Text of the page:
The Massachusetts high court has ruled that Wells Fargo and US Bancorp wrongly foreclosed on two homeowners in a case that could have wide implications for the way homes are repossessed.

The Massachusetts Supreme Judicial Court upheld a lower court ruling that Wells Fargo and US Bancorp did not have the right to claim the homes because they could not prove they owned the mortgages at the time of foreclosure.

Legal experts said the ruling was likely to serve as a barometer for thousands of cases across the US, where homeowners have challenged foreclosures over sloppy or missing paperwork. The attorneys-general of all 50 states are investigating foreclosure practices amid allegations that bank employees rubber-stamped paperwork and in other ways subverted the foreclosure process.

“This screams out for some sort of national correction to impose standards that ensure lenders keep track of who owns these loans,” said William Galvin, secretary of the Commonwealth of Massachusetts.

In a sign of the confusion emerging over foreclosure procedures, a separate ruling this week from the high court in Maine allowed JPMorgan Chase to proceed with a home repossession, even though the bank filed the complaint before it owned the note and the mortgage. The court, however, cautioned that future plaintiffs should adhere strictly to procedures.

Wells Fargo said the Massachusetts ruling did not prevent foreclosures on securitised loans, but rather set a standard legal process that mortgage servicers must follow in that state.

US Bancorp said it would suffer no financial impact because of the judgment.

Shares of Wells Fargo, US Bancorp and JPMorgan closed lower on Friday.

The Massachusetts case involved two home loans that were assigned to multiple owners during a period of several years. In each case, documents were either incomplete or missing, raising questions about which entity owned the mortgage.

In the first case, Rose Mortgage lent Antonio Ibanez $103,500 to buy a property in Springfield on December 1, 2005. Several days later, Rose transferred the mortgage “in blank” – that is, without specifying who the mortgage was being transferred to.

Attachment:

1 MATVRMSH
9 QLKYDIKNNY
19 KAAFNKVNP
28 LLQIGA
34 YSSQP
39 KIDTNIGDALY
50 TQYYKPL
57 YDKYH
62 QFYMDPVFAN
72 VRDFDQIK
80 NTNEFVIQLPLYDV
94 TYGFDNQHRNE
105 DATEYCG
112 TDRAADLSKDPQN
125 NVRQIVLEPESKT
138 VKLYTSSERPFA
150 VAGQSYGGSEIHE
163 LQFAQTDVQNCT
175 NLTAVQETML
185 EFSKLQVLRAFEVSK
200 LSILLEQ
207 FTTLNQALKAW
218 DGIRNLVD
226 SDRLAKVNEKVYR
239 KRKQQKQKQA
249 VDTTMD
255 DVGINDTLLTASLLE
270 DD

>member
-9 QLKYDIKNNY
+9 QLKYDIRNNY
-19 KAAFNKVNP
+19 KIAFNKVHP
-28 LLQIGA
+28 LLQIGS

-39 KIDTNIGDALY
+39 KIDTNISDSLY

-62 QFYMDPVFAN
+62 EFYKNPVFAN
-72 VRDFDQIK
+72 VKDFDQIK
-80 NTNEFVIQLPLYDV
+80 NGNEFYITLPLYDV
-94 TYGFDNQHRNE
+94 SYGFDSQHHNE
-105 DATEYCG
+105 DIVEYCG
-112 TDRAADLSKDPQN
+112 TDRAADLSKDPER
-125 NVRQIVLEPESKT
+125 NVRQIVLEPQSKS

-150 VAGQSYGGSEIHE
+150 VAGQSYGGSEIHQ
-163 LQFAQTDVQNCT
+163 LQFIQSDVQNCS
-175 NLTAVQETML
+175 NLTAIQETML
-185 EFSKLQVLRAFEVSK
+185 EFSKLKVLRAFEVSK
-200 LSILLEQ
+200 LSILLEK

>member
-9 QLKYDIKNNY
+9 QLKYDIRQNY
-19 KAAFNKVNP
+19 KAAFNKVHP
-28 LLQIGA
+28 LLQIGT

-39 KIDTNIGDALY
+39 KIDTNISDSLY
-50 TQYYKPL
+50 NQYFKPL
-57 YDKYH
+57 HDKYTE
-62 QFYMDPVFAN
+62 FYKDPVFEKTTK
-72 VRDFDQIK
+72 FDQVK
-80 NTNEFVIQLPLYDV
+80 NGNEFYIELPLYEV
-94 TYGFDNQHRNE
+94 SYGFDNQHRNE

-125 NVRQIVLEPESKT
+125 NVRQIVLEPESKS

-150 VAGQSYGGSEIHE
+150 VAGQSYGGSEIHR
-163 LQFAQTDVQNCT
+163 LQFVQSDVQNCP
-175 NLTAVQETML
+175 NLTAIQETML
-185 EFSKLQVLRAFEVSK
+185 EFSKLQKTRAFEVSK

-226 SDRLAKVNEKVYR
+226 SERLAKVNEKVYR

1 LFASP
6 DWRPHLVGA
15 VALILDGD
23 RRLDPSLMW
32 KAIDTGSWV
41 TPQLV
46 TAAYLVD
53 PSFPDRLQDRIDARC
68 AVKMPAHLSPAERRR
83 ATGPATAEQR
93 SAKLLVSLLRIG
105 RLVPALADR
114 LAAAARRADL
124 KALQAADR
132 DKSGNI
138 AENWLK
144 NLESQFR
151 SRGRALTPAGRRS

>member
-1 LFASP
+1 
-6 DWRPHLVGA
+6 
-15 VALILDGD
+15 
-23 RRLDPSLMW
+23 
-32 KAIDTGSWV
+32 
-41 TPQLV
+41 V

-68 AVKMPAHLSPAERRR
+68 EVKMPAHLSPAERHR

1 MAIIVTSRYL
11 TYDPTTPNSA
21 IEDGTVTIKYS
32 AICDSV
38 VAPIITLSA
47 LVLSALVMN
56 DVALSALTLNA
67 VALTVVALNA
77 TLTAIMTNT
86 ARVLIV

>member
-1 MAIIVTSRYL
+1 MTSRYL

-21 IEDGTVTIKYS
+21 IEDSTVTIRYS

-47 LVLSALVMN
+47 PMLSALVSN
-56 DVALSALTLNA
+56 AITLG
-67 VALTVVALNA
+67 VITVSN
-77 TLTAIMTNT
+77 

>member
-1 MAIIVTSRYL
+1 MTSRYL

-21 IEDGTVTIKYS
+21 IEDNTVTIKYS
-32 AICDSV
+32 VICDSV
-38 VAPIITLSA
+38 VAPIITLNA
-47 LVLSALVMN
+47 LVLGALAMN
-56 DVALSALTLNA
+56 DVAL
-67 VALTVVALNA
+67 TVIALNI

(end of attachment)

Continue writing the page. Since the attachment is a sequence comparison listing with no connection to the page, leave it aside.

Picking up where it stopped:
It was not until June 7, 2006 that the blank was filled in with the name Option One Mortgage Corporation.

The mortgage was then assigned in blank to a series of other entities, including Lehman Brothers Bank and Lehman Brothers Holdings, before being transferred into a securitised trust.

US Bancorp said it came to own the mortgage as the servicer of the trust, according to the ruling. However, the bank “did not provide the judge with any mortgage schedule identifying the Ibanez loan as among the mortgages that were assigned in the trust agreement,” Justice Ralph Gants wrote in his ruling.

It was not until September 2, 2008, more than a year after the home was sold at a foreclosure auction, that American Home Mortgage Servicing, a successor to Option One, assigned the mortgage to US Bancorp.

The second case, concerning a loan taken out by Mark and Tammy LaRace that Wells Fargo said it owned as the servicer of a securitised trust in which the loan had supposedly been placed, involved a similar lapse of documentation.

Richard Vetstein, a Massachusetts real estate lawyer, said the ruling would further complicate the foreclosure process.

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